11 Nov 2009

Keeping rural water supplies functioning

There's some pretty shocking data around on how many (or rather how few) rural waterpoints in Tanzania are working. The best available data, from waterpoint mapping surveys by WaterAid and other NGOs, finds that almost half (46%) of rural waterpoints are not working. Roughly, that means the same number of people that do currently have access to improved water supplies (around 8m) are lacking access because of a broken down waterpoint. Fixing that would more than meet the Millennium Development Target for rural water supply in Tanzania.

So why are so many waterpoints not working? Well, the most common reason is that a technical problem remains unsolved because of poor management. For example, a waterpoint breaks down and is left un-repaired because the person who was supposed to be collecting money from the community while the water was flowing didn't do so, or they did collect money but it has been used for something else, or even simply stolen.

So making sure waterpoints are well managed while they are functioning goes a long way towards making sure funds are available for repairs when needed. That's a community-level issue, since communties are themselves responsible for managing their water supplies.

This is often used by local governments as an excuse to explain why broken waterpoints are not repaired. But there's also a lot that local government can do to help, much of which is not happenning at the moment.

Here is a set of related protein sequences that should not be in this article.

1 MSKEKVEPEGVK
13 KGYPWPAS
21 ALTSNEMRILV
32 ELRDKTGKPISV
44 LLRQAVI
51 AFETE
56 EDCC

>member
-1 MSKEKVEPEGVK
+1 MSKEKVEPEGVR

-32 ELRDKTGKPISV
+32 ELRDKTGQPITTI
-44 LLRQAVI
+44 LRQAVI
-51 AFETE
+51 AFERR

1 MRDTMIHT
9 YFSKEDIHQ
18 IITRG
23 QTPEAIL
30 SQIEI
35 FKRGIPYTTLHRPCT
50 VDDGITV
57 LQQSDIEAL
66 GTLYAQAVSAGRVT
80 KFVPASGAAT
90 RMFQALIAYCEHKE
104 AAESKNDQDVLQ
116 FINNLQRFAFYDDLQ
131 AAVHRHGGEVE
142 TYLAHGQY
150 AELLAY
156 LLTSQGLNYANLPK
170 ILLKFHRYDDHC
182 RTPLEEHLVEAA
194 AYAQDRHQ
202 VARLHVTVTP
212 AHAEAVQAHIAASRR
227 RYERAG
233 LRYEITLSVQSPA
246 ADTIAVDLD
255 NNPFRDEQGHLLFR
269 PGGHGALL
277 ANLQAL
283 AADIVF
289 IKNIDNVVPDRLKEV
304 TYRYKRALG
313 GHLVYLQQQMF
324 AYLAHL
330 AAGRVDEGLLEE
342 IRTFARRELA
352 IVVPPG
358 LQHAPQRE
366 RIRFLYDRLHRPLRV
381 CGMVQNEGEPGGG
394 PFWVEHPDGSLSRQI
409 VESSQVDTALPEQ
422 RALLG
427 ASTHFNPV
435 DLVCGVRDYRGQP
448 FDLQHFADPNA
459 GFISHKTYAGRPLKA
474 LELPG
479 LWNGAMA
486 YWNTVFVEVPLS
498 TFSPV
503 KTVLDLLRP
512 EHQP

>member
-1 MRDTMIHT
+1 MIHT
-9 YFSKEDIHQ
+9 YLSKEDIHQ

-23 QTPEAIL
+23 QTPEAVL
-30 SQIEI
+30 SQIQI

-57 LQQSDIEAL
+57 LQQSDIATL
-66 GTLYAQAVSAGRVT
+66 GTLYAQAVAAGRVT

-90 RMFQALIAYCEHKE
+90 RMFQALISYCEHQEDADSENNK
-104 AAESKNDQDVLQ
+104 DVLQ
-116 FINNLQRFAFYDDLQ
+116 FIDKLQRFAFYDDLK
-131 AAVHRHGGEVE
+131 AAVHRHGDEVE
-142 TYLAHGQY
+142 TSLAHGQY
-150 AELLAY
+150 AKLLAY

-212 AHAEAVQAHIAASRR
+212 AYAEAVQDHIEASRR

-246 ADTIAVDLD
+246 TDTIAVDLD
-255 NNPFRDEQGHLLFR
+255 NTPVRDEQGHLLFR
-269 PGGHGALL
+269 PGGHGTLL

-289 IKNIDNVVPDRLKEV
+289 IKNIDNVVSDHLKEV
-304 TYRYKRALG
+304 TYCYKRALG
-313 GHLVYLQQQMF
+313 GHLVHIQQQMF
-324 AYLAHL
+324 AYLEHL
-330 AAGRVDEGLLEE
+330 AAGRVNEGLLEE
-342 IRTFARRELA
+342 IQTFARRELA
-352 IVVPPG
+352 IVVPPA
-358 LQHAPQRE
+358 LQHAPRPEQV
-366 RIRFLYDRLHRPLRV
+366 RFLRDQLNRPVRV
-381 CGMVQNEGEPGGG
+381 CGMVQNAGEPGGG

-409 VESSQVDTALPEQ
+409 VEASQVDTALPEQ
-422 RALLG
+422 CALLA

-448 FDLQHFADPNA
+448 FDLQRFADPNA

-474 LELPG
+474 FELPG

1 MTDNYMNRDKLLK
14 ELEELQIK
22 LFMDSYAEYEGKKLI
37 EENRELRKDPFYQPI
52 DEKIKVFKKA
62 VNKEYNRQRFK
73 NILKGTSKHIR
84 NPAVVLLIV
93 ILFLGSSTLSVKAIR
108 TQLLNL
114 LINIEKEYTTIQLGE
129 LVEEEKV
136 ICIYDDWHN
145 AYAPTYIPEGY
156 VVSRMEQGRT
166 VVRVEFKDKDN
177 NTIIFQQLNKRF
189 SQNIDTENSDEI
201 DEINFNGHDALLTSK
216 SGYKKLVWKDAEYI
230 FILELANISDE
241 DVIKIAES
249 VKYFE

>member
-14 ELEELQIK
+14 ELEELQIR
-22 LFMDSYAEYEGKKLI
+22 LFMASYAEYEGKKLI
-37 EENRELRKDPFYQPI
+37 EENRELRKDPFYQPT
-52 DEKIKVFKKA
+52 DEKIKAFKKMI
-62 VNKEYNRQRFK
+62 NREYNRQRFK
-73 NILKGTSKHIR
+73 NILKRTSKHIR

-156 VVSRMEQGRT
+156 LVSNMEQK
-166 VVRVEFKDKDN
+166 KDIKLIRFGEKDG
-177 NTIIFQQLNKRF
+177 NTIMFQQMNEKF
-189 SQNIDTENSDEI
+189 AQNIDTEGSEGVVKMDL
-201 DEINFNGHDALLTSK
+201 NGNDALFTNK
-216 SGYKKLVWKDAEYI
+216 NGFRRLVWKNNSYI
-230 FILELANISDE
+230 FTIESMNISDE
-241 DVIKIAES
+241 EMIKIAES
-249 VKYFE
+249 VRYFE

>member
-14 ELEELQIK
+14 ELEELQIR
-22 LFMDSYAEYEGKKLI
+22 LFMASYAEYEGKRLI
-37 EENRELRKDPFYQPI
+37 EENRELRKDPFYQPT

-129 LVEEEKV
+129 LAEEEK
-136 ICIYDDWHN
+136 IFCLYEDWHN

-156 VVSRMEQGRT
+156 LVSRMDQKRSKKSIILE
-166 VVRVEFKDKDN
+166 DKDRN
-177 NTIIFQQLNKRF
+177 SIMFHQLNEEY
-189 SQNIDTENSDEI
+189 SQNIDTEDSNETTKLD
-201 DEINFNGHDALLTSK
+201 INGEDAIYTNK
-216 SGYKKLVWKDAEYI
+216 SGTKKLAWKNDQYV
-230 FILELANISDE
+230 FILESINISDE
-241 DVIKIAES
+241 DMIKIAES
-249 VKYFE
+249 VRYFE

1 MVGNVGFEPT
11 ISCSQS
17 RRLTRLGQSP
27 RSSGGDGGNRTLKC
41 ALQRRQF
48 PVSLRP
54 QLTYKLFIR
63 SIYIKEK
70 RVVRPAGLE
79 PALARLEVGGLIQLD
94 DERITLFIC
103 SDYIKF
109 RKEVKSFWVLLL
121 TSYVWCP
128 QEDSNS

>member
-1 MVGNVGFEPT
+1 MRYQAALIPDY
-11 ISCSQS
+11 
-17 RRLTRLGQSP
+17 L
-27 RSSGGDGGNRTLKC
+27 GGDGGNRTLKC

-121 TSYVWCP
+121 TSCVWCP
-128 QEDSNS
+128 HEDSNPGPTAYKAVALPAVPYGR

For example, local government can play a stronger preventive role: making sure good community management systems are set up and that problems with collection and safekeeping of money are spotted and solved early. This is often overlooked when big engineering works are going on that attract all the attention.

And when a problem does occur, local government can help ensure it's solved quickly: helping communities to access spare parts and technical expertise and mobilising funds for more major repair works. These responsibilities are rarely taken seriously by local government, but a big improvement in rural water supply could be made simply by local government being more responsive when problems occur.

Daraja will create opportunities for citizens to bring water supply problems quickly to the attention of local government officials, via mobile phone networks. And we will work with media partners to put some pressure on them to respond quickly and effectively to keep the water flowing.
Watch this space to see how we get on.